No harm, no foul, lesson learned, you’re data is safe. That’s the message that Facebook gave its users with a recent blog post titled “Protecting People On Facebook”.
Things ended well. Laptops of employees were attacked when they visited an app developer site with malicious code on it which triggered a zero-day java exploit. Forensic investigation showed that nothing crucial fell into the wrong hands and no user data was compromised. It was the best possible ending for a hacking, particularly of a company that is so entrusted with private user information. The social network requires real data and must be trustworthy in the minds of those supplying.
So far, so good.
This is the best case scenario for Facebook, even better than had they not been hacked at all. It puts employees on alert, something that must be constantly reinforced for the sake of natural human complacency in a company with such a vast footprint. It lets the users know that there are always risks but that the company is on top of them. It lets hackers know that it’s even more challenging than they had originally thought to capture the data and that the easiest path is through the users, in which case it’s their fault that they didn’t have a strong enough password.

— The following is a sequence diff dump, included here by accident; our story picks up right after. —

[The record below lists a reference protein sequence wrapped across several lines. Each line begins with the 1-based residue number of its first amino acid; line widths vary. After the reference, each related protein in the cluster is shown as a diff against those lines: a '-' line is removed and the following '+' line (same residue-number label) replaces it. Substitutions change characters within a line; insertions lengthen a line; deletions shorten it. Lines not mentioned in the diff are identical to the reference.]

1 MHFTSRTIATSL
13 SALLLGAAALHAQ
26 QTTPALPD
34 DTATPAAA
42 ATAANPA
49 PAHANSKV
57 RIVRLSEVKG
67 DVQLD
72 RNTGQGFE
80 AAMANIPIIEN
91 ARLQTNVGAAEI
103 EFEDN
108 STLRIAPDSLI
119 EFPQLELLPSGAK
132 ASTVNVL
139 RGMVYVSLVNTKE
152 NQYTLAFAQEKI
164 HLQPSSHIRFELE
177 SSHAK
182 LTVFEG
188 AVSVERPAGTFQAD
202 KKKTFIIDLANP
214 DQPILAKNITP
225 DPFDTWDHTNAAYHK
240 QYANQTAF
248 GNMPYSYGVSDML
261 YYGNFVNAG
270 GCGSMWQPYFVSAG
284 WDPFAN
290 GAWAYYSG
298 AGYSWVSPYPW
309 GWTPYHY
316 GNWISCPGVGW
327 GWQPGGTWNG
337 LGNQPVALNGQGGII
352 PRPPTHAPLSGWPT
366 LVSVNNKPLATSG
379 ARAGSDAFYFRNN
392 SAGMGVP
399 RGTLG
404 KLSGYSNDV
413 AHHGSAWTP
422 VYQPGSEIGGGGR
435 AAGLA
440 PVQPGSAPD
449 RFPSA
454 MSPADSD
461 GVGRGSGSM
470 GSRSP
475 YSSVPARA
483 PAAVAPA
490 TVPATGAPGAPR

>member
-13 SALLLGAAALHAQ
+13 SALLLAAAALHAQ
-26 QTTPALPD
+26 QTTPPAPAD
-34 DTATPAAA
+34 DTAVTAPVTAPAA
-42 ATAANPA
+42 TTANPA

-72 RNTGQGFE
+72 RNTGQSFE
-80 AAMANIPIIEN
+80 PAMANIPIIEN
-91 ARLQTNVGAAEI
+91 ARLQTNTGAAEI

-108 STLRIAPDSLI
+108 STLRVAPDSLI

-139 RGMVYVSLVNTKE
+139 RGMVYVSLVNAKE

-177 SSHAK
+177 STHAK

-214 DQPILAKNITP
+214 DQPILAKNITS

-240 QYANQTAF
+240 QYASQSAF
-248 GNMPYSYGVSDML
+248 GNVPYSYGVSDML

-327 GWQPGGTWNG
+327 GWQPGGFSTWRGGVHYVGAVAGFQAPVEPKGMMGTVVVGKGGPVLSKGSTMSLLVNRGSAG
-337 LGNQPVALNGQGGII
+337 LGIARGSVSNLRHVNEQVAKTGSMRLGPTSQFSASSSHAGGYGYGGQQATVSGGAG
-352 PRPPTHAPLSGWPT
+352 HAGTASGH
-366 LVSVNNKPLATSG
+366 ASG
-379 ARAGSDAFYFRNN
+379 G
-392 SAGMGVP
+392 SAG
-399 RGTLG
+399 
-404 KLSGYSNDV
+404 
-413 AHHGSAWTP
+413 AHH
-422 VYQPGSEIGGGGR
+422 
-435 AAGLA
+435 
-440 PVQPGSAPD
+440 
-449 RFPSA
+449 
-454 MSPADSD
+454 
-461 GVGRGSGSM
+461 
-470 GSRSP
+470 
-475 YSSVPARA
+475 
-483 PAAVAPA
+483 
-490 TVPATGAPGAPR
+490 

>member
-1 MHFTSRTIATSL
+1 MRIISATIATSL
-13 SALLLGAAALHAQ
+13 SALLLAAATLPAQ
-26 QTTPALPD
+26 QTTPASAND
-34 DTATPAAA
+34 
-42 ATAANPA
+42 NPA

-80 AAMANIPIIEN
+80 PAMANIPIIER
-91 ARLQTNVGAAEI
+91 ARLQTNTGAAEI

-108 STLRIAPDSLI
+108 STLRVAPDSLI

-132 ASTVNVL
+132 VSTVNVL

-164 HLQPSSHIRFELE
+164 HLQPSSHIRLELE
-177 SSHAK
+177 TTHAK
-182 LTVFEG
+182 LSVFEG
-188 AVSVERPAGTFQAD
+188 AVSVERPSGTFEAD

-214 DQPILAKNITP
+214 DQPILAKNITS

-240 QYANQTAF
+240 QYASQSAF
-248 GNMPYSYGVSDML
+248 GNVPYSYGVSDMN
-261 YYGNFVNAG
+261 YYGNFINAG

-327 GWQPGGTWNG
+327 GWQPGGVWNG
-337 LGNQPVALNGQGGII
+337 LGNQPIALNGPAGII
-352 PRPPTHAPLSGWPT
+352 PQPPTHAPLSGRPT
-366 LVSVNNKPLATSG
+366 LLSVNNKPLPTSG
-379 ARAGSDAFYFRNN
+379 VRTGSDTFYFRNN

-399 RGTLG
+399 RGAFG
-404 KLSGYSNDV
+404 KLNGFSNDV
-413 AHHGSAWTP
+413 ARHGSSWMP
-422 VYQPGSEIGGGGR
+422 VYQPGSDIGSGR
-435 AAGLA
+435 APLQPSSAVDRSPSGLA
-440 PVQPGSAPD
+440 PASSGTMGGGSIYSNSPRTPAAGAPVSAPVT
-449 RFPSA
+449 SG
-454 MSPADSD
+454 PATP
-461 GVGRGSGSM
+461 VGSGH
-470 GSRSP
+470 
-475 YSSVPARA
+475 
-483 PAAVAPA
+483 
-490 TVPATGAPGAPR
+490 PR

This was a good hacking for Facebook. It was a necessary one. It only takes a single major slip for the public company to suddenly become a risk. That’s something that the company could never afford if it wants to continue its path towards knowing as much about everyone as they’re willing (or unwilling) to give.
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“Hacker” image courtesy of Shutterstock.